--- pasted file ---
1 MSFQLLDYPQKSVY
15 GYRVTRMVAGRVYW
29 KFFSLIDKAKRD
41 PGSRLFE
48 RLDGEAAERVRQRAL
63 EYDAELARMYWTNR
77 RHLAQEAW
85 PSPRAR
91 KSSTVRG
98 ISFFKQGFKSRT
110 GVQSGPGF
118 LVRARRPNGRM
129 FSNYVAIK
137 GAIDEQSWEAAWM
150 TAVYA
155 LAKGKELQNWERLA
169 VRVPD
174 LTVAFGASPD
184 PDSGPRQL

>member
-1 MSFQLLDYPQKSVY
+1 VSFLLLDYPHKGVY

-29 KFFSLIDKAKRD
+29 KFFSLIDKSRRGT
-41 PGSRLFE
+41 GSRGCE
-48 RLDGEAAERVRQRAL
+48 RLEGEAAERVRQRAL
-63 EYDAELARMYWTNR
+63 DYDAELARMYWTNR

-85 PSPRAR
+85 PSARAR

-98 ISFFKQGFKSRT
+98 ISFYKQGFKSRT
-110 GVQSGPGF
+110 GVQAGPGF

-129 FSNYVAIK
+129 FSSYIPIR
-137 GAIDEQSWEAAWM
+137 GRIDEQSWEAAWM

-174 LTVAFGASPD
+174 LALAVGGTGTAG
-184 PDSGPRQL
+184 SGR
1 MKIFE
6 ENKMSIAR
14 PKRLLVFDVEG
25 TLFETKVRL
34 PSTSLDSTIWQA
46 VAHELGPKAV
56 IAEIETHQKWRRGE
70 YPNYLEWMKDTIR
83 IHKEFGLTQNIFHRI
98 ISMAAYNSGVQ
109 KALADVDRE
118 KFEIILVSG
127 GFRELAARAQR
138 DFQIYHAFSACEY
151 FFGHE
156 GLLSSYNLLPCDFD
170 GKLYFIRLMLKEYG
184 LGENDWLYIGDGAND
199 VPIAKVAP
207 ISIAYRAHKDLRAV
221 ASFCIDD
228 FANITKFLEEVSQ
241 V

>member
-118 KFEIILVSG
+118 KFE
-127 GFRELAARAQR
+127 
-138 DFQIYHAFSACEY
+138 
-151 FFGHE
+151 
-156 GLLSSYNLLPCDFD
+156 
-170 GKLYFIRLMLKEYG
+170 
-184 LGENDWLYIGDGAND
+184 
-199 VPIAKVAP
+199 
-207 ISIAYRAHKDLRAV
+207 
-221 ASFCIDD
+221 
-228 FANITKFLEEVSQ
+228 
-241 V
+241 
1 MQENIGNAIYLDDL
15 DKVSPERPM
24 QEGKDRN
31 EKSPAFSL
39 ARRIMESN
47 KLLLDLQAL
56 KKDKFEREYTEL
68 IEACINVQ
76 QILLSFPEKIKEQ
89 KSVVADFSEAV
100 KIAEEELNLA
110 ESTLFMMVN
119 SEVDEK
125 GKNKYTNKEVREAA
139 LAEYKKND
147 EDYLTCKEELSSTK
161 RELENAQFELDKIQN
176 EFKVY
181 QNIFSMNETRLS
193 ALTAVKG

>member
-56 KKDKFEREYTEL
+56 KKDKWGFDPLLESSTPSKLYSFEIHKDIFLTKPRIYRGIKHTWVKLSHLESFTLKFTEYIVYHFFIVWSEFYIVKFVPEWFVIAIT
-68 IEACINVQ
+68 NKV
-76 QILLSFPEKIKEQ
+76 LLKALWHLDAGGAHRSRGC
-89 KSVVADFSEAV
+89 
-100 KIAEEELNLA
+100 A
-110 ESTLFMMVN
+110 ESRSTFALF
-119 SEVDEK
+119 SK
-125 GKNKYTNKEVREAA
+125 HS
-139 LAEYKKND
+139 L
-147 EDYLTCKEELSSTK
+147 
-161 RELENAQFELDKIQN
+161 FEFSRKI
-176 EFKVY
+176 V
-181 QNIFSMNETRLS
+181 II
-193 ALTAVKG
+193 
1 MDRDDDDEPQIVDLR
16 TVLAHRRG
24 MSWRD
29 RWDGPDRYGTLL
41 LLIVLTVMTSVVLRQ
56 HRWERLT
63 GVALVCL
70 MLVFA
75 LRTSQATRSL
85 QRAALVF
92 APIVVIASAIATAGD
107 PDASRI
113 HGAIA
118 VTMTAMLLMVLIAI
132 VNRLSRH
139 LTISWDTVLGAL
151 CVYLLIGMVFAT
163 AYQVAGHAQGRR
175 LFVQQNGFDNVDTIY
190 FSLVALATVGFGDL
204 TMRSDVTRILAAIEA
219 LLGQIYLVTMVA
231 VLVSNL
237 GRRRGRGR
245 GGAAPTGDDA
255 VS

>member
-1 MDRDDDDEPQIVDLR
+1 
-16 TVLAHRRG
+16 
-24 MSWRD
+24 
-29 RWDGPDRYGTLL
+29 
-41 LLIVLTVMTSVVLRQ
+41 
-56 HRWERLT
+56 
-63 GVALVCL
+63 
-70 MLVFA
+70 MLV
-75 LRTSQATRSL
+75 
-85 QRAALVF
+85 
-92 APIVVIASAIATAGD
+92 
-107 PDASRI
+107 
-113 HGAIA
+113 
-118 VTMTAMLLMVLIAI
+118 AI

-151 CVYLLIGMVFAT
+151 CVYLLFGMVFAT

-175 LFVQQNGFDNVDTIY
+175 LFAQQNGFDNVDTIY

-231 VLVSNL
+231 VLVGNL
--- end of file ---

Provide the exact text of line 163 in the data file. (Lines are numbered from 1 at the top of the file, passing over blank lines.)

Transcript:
219 LLGQIYLVTMVA